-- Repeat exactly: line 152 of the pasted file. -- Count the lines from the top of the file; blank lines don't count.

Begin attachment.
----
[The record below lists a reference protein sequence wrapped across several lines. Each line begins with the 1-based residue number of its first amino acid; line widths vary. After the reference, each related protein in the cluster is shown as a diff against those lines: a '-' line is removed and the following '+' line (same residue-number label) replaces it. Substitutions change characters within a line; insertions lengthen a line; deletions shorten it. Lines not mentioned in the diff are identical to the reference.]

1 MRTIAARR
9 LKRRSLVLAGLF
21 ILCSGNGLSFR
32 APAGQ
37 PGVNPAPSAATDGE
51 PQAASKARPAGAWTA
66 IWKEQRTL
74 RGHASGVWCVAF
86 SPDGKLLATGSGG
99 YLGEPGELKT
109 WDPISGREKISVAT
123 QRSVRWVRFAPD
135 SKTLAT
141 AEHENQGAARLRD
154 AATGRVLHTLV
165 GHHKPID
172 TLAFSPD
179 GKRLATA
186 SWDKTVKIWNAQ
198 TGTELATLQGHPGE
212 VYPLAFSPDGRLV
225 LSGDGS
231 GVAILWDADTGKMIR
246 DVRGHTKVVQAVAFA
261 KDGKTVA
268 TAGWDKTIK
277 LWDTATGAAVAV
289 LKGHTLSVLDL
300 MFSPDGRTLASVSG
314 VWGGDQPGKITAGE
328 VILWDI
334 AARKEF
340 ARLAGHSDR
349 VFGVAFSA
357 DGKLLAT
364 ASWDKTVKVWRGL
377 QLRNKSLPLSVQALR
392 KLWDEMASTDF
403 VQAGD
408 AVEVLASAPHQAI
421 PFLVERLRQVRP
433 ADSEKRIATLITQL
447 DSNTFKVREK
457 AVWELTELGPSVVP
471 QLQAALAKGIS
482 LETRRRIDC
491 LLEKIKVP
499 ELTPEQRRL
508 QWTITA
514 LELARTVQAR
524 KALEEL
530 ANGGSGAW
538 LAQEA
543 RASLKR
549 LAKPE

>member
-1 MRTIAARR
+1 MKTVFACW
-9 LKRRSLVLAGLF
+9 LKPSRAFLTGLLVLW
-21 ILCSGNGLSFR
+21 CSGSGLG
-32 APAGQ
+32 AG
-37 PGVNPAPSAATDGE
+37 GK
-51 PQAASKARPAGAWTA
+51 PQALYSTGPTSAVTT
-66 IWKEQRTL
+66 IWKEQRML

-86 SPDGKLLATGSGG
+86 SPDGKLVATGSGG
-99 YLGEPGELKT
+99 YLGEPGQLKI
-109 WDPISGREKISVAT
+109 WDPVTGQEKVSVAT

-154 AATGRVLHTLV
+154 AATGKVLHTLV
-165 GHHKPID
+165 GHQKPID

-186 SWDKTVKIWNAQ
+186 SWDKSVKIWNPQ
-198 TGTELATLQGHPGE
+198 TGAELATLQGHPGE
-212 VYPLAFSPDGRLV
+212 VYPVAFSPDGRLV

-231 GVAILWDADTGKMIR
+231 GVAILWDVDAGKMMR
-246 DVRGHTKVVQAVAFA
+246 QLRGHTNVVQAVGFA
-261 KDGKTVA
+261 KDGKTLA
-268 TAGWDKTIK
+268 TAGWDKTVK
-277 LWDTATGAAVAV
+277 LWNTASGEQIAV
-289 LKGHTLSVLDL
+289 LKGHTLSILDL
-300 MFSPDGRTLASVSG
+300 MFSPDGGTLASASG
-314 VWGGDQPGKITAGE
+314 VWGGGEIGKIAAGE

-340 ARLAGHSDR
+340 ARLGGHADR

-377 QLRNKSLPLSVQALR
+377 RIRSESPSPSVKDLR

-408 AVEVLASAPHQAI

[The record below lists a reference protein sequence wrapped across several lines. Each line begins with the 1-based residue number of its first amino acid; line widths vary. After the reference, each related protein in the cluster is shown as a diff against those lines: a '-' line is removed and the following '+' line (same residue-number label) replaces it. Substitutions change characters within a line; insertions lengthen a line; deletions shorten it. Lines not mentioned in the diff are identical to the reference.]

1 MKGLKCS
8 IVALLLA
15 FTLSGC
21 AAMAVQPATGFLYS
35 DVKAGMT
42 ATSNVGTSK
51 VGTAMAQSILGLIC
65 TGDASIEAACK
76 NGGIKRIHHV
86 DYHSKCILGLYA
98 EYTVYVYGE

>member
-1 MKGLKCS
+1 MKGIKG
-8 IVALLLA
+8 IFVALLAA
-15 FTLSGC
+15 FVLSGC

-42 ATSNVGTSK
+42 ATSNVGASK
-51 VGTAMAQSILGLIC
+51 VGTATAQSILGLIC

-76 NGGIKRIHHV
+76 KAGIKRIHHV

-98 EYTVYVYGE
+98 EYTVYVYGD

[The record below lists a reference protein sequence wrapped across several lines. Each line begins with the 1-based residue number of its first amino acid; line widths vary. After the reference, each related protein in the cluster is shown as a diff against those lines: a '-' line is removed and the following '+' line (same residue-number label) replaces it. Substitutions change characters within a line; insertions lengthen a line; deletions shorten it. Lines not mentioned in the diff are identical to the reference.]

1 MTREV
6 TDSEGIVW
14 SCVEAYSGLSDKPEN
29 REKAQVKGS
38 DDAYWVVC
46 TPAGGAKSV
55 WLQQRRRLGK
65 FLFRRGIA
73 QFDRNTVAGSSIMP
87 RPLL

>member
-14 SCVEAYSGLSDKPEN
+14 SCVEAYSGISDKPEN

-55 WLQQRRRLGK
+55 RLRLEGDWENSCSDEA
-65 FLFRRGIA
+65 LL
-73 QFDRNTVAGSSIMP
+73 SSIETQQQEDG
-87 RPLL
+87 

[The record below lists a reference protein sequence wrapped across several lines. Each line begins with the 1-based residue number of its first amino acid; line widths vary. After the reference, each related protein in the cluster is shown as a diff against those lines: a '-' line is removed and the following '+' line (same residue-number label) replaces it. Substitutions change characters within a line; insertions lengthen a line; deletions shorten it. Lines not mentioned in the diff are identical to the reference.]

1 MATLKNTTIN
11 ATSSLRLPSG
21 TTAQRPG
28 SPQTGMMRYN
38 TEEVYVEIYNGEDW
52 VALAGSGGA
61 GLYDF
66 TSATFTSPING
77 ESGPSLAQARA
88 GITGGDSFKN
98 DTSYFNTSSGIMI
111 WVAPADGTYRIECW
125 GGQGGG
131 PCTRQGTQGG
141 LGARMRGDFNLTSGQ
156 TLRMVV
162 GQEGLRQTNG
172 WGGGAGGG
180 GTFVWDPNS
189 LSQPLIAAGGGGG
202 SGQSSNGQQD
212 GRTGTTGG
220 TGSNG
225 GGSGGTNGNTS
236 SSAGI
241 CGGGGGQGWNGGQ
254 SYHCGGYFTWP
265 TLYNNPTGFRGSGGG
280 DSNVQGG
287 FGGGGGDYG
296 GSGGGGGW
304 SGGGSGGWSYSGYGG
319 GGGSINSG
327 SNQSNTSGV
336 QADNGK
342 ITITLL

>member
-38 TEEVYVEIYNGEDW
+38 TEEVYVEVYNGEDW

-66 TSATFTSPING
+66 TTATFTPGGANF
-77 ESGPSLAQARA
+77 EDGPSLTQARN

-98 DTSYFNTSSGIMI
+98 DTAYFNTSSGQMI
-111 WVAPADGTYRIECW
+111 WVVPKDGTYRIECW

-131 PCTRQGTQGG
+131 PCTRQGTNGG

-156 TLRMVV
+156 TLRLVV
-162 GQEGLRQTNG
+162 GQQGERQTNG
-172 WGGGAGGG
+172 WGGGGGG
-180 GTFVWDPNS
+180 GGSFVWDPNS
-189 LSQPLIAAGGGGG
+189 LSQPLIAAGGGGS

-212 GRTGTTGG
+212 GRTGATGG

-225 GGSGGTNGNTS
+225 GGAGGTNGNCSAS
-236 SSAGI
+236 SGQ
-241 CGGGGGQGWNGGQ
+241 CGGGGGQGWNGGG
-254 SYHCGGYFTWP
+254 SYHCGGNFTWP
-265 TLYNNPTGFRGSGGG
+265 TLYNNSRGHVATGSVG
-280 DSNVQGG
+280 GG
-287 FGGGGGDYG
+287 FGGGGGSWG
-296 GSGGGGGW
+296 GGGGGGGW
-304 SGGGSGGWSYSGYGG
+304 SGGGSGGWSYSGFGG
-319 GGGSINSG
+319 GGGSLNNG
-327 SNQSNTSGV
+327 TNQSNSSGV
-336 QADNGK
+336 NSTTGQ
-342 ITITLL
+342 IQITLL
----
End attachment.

-65 FLFRRGIA